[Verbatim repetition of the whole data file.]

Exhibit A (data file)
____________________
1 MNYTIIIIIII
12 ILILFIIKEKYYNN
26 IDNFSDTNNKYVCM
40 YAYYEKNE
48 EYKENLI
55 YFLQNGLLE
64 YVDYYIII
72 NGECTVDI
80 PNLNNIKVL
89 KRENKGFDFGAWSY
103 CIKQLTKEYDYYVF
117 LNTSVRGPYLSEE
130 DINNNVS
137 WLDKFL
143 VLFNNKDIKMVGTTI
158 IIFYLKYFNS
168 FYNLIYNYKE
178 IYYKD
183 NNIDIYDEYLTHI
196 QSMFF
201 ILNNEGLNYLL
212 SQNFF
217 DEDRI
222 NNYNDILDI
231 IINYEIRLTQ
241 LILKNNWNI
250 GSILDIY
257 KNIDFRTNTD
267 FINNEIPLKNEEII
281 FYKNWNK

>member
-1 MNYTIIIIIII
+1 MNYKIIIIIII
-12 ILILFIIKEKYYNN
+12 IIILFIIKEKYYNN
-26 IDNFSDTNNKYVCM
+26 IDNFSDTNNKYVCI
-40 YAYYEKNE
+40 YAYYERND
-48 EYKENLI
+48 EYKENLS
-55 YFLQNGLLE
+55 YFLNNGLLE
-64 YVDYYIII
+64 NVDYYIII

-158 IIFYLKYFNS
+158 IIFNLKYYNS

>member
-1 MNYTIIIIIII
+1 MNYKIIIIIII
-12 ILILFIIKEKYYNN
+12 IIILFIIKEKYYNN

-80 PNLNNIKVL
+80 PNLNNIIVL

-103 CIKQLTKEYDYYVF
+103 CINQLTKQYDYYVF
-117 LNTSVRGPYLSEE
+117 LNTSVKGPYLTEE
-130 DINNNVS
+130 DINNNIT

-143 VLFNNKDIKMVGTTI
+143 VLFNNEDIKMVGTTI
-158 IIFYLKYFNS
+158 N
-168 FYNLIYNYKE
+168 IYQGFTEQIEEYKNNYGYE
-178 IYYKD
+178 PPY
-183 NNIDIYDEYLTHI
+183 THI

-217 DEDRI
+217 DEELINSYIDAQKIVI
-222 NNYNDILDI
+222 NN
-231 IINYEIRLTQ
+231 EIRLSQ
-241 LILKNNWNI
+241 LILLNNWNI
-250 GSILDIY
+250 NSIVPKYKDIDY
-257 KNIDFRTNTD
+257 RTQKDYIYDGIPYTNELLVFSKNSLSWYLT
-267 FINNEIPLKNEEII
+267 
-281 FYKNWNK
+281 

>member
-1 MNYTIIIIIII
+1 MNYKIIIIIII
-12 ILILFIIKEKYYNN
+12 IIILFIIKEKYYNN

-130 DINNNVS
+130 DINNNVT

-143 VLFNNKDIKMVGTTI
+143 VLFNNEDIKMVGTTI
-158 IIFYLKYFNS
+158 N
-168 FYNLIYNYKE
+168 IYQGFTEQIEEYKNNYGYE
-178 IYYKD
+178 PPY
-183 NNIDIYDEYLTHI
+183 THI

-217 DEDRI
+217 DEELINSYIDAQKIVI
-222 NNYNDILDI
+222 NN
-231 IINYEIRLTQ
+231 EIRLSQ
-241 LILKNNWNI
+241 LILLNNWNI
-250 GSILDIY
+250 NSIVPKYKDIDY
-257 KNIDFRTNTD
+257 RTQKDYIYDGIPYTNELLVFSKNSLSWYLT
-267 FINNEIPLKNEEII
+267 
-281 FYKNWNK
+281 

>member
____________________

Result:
1 MNYTIIIIIII
12 ILILFIIKEKYYNN
26 IDNFSDTNNKYVCM
40 YAYYEKNE
48 EYKENLI
55 YFLQNGLLE
64 YVDYYIII
72 NGECTVDI
80 PNLNNIKVL
89 KRENKGFDFGAWSY
103 CIKQLTKEYDYYVF
117 LNTSVRGPYLSEE
130 DINNNVS
137 WLDKFL
143 VLFNNKDIKMVGTTI
158 IIFYLKYFNS
168 FYNLIYNYKE
178 IYYKD
183 NNIDIYDEYLTHI
196 QSMFF
201 ILNNEGLNYLL
212 SQNFF
217 DEDRI
222 NNYNDILDI
231 IINYEIRLTQ
241 LILKNNWNI
250 GSILDIY
257 KNIDFRTNTD
267 FINNEIPLKNEEII
281 FYKNWNK

>member
-1 MNYTIIIIIII
+1 MNYKIIIIIII
-12 ILILFIIKEKYYNN
+12 IIILFIIKEKYYNN
-26 IDNFSDTNNKYVCM
+26 IDNFSDTNNKYVCI
-40 YAYYEKNE
+40 YAYYERND
-48 EYKENLI
+48 EYKENLS
-55 YFLQNGLLE
+55 YFLNNGLLE
-64 YVDYYIII
+64 NVDYYIII

-158 IIFYLKYFNS
+158 IIFNLKYYNS

>member
-1 MNYTIIIIIII
+1 MNYKIIIIIII
-12 ILILFIIKEKYYNN
+12 IIILFIIKEKYYNN

-80 PNLNNIKVL
+80 PNLNNIIVL

-103 CIKQLTKEYDYYVF
+103 CINQLTKQYDYYVF
-117 LNTSVRGPYLSEE
+117 LNTSVKGPYLTEE
-130 DINNNVS
+130 DINNNIT

-143 VLFNNKDIKMVGTTI
+143 VLFNNEDIKMVGTTI
-158 IIFYLKYFNS
+158 N
-168 FYNLIYNYKE
+168 IYQGFTEQIEEYKNNYGYE
-178 IYYKD
+178 PPY
-183 NNIDIYDEYLTHI
+183 THI

-217 DEDRI
+217 DEELINSYIDAQKIVI
-222 NNYNDILDI
+222 NN
-231 IINYEIRLTQ
+231 EIRLSQ
-241 LILKNNWNI
+241 LILLNNWNI
-250 GSILDIY
+250 NSIVPKYKDIDY
-257 KNIDFRTNTD
+257 RTQKDYIYDGIPYTNELLVFSKNSLSWYLT
-267 FINNEIPLKNEEII
+267 
-281 FYKNWNK
+281 

>member
-1 MNYTIIIIIII
+1 MNYKIIIIIII
-12 ILILFIIKEKYYNN
+12 IIILFIIKEKYYNN

-130 DINNNVS
+130 DINNNVT

-143 VLFNNKDIKMVGTTI
+143 VLFNNEDIKMVGTTI
-158 IIFYLKYFNS
+158 N
-168 FYNLIYNYKE
+168 IYQGFTEQIEEYKNNYGYE
-178 IYYKD
+178 PPY
-183 NNIDIYDEYLTHI
+183 THI

-217 DEDRI
+217 DEELINSYIDAQKIVI
-222 NNYNDILDI
+222 NN
-231 IINYEIRLTQ
+231 EIRLSQ
-241 LILKNNWNI
+241 LILLNNWNI
-250 GSILDIY
+250 NSIVPKYKDIDY
-257 KNIDFRTNTD
+257 RTQKDYIYDGIPYTNELLVFSKNSLSWYLT
-267 FINNEIPLKNEEII
+267 
-281 FYKNWNK
+281 

>member